National Park typeface

National Park Service typeface

Johnston Falls sign Fast Company: If you’ve ever been to a National Park, chances are you’ve come across signage with the same distinctive lettering. The type, which features rounded edges carved into wood in all caps, has become an icon of the National Parks system.

[Jeremy] Shellhorn, who was on sabbatical from his current job as an associate professor of design at the University of Kansas, was redesigning the park’s newspaper and wanted to include the type found on National Park signs. But he soon discovered there was no digital typeface because the letters are simply formed with a CNC router in the park’s sign shop, chiseled into wood. The shape of the letters were determined by the size of the router bit.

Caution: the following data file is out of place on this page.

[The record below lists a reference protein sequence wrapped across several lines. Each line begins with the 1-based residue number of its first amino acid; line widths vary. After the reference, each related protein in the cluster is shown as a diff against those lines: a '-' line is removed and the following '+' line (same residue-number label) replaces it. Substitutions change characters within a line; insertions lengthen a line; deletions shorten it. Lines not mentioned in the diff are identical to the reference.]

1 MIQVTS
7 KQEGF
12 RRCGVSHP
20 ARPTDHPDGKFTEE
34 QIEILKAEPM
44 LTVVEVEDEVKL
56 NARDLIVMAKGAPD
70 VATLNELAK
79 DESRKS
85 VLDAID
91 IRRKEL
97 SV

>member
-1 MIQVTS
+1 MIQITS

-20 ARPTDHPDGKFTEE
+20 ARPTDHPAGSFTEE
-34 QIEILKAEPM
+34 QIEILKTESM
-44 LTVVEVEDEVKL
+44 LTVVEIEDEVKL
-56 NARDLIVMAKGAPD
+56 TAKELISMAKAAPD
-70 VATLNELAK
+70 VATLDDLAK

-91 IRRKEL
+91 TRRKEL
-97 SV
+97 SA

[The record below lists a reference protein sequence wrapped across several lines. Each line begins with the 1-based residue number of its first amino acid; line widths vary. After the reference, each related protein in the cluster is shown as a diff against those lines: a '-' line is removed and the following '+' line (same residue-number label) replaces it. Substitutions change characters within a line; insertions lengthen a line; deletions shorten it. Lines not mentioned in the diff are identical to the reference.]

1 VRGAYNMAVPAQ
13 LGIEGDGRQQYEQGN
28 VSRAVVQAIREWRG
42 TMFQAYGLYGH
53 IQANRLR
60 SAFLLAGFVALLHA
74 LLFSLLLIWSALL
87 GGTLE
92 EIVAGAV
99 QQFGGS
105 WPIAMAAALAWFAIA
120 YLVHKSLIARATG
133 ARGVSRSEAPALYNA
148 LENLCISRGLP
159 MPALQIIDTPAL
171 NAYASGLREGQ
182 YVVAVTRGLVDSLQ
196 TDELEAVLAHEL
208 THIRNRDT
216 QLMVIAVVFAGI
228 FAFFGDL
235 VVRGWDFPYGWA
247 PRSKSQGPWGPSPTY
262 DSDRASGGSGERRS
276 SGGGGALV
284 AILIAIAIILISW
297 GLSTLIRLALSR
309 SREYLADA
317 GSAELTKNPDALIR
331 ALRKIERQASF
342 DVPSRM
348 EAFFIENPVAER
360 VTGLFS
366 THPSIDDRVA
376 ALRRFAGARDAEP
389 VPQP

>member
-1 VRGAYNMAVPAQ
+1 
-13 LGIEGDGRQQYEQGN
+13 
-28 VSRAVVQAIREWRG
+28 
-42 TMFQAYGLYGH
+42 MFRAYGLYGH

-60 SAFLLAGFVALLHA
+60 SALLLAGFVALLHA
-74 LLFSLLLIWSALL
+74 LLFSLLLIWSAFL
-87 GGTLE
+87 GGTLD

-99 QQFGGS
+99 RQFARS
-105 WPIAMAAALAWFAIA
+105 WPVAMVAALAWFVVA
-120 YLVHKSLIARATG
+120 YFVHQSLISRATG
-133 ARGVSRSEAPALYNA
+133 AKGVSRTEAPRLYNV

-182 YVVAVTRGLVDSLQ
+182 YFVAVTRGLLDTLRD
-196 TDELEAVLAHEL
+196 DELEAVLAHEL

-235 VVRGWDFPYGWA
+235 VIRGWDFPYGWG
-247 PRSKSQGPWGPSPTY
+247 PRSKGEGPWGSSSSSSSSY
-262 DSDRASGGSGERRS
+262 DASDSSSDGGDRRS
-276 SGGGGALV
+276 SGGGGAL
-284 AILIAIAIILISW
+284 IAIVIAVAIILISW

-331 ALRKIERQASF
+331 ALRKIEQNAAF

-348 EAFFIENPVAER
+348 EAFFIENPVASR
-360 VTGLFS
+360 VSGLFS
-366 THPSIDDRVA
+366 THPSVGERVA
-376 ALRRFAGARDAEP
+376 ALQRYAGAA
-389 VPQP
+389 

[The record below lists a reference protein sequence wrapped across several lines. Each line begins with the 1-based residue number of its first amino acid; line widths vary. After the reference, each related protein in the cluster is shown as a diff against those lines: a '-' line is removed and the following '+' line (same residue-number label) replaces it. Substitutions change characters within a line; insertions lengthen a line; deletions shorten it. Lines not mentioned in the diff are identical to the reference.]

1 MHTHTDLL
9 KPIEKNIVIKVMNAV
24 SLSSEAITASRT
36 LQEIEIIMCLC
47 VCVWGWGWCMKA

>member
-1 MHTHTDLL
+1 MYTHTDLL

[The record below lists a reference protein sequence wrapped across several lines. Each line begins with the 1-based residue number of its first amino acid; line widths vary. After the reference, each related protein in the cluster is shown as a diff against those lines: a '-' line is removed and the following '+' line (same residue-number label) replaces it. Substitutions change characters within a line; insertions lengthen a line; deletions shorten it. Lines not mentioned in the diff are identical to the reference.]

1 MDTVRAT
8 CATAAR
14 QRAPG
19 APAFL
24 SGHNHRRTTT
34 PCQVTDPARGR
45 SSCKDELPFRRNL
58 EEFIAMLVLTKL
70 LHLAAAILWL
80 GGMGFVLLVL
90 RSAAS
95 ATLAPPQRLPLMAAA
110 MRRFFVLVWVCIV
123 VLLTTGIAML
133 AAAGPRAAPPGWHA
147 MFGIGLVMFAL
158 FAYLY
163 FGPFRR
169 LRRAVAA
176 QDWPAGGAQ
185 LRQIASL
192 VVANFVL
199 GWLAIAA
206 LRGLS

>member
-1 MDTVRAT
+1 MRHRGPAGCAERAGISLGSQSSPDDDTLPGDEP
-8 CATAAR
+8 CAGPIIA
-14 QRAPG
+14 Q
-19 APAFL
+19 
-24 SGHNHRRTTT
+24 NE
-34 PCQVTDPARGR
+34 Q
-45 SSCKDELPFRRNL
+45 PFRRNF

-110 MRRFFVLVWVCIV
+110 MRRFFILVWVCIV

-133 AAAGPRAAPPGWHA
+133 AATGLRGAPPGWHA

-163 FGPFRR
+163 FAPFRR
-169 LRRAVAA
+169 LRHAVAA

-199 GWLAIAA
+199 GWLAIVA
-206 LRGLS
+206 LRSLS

Router path

It doesn’t really exist as a typeface unless a sign is made.

National Park typeface alphabet

Available for anyone to download for free, the typeface comes in four weights: light, regular, heavy, and outline.

See also

Craft and creativity

A typeface designed to mimic the National Park Service signs that are carved using a router bit

Since Shellhorn published the typeface in summer 2018, it’s been downloaded by people in all 50 states and in several other countries. Next, he hopes to assign students to create a series of dingbats to go along with the typeface.

Gallery

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